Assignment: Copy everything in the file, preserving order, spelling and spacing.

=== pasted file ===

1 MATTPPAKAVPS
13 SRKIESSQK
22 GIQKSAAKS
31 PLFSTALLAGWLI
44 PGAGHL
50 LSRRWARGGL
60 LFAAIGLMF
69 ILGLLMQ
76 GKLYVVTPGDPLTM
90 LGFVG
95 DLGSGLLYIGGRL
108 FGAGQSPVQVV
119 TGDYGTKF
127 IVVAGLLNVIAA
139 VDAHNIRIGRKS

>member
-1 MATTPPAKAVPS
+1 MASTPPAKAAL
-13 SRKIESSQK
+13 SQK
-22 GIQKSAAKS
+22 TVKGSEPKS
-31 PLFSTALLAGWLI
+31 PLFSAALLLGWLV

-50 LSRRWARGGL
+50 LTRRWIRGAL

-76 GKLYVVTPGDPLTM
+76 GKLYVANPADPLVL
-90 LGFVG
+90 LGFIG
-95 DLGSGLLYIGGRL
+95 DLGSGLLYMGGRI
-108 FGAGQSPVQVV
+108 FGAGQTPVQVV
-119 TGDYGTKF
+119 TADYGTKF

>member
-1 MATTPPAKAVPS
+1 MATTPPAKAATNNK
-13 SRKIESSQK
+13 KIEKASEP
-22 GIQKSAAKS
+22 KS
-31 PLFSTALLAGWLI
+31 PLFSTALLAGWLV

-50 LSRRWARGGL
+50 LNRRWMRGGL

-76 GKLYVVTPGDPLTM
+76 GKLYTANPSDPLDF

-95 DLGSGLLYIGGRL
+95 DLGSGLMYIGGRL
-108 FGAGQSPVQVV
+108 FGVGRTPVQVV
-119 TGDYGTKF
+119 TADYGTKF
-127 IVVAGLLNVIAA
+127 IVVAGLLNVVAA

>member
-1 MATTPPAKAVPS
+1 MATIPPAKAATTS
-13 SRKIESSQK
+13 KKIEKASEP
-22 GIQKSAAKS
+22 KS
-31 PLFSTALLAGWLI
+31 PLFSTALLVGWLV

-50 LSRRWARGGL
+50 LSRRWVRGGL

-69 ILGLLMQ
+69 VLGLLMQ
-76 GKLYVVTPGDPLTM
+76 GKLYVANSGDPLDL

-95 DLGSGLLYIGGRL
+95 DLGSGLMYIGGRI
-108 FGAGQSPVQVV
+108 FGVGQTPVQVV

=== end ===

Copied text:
1 MATTPPAKAVPS
13 SRKIESSQK
22 GIQKSAAKS
31 PLFSTALLAGWLI
44 PGAGHL
50 LSRRWARGGL
60 LFAAIGLMF
69 ILGLLMQ
76 GKLYVVTPGDPLTM
90 LGFVG
95 DLGSGLLYIGGRL
108 FGAGQSPVQVV
119 TGDYGTKF
127 IVVAGLLNVIAA
139 VDAHNIRIGRKS

>member
-1 MATTPPAKAVPS
+1 MASTPPAKAAL
-13 SRKIESSQK
+13 SQK
-22 GIQKSAAKS
+22 TVKGSEPKS
-31 PLFSTALLAGWLI
+31 PLFSAALLLGWLV

-50 LSRRWARGGL
+50 LTRRWIRGAL

-76 GKLYVVTPGDPLTM
+76 GKLYVANPADPLVL
-90 LGFVG
+90 LGFIG
-95 DLGSGLLYIGGRL
+95 DLGSGLLYMGGRI
-108 FGAGQSPVQVV
+108 FGAGQTPVQVV
-119 TGDYGTKF
+119 TADYGTKF

>member
-1 MATTPPAKAVPS
+1 MATTPPAKAATNNK
-13 SRKIESSQK
+13 KIEKASEP
-22 GIQKSAAKS
+22 KS
-31 PLFSTALLAGWLI
+31 PLFSTALLAGWLV

-50 LSRRWARGGL
+50 LNRRWMRGGL

-76 GKLYVVTPGDPLTM
+76 GKLYTANPSDPLDF

-95 DLGSGLLYIGGRL
+95 DLGSGLMYIGGRL
-108 FGAGQSPVQVV
+108 FGVGRTPVQVV
-119 TGDYGTKF
+119 TADYGTKF
-127 IVVAGLLNVIAA
+127 IVVAGLLNVVAA

>member
-1 MATTPPAKAVPS
+1 MATIPPAKAATTS
-13 SRKIESSQK
+13 KKIEKASEP
-22 GIQKSAAKS
+22 KS
-31 PLFSTALLAGWLI
+31 PLFSTALLVGWLV

-50 LSRRWARGGL
+50 LSRRWVRGGL

-69 ILGLLMQ
+69 VLGLLMQ
-76 GKLYVVTPGDPLTM
+76 GKLYVANSGDPLDL

-95 DLGSGLLYIGGRL
+95 DLGSGLMYIGGRI
-108 FGAGQSPVQVV
+108 FGVGQTPVQVV